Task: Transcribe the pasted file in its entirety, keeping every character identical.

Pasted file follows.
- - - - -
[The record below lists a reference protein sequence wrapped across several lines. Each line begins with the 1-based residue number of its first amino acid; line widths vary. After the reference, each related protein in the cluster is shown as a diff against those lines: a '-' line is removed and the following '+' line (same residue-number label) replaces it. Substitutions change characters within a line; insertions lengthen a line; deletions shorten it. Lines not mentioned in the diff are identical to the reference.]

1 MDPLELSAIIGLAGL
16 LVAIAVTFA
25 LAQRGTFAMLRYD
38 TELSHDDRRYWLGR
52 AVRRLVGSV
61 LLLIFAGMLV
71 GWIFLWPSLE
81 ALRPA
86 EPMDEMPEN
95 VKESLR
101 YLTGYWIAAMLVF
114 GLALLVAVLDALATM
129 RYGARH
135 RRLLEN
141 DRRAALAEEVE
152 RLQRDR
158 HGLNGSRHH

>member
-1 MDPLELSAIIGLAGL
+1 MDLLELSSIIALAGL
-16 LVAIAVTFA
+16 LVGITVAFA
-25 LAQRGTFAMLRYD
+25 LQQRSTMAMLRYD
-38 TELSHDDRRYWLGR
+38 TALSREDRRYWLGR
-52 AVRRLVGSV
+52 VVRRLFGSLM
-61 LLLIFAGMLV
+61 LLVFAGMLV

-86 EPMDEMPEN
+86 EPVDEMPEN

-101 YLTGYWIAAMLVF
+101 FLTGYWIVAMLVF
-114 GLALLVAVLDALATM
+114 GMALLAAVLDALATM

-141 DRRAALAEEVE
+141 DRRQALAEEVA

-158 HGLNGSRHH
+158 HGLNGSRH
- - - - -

[The record below lists a reference protein sequence wrapped across several lines. Each line begins with the 1-based residue number of its first amino acid; line widths vary. After the reference, each related protein in the cluster is shown as a diff against those lines: a '-' line is removed and the following '+' line (same residue-number label) replaces it. Substitutions change characters within a line; insertions lengthen a line; deletions shorten it. Lines not mentioned in the diff are identical to the reference.]

1 MDPLELSAIIGLAGL
16 LVAIAVTFA
25 LAQRGTFAMLRYD
38 TELSHDDRRYWLGR
52 AVRRLVGSV
61 LLLIFAGMLV
71 GWIFLWPSLE
81 ALRPA
86 EPMDEMPEN
95 VKESLR
101 YLTGYWIAAMLVF
114 GLALLVAVLDALATM
129 RYGARH
135 RRLLEN
141 DRRAALAEEVE
152 RLQRDR
158 HGLNGSRHH

>member
-1 MDPLELSAIIGLAGL
+1 MDLLELSSIIALAGL
-16 LVAIAVTFA
+16 LVGITVAFA
-25 LAQRGTFAMLRYD
+25 LQQRSTMAMLRYD
-38 TELSHDDRRYWLGR
+38 TALSREDRRYWLGR
-52 AVRRLVGSV
+52 VVRRLFGSLM
-61 LLLIFAGMLV
+61 LLVFAGMLV

-86 EPMDEMPEN
+86 EPVDEMPEN

-101 YLTGYWIAAMLVF
+101 FLTGYWIVAMLVF
-114 GLALLVAVLDALATM
+114 GMALLAAVLDALATM

-141 DRRAALAEEVE
+141 DRRQALAEEVA

-158 HGLNGSRHH
+158 HGLNGSRH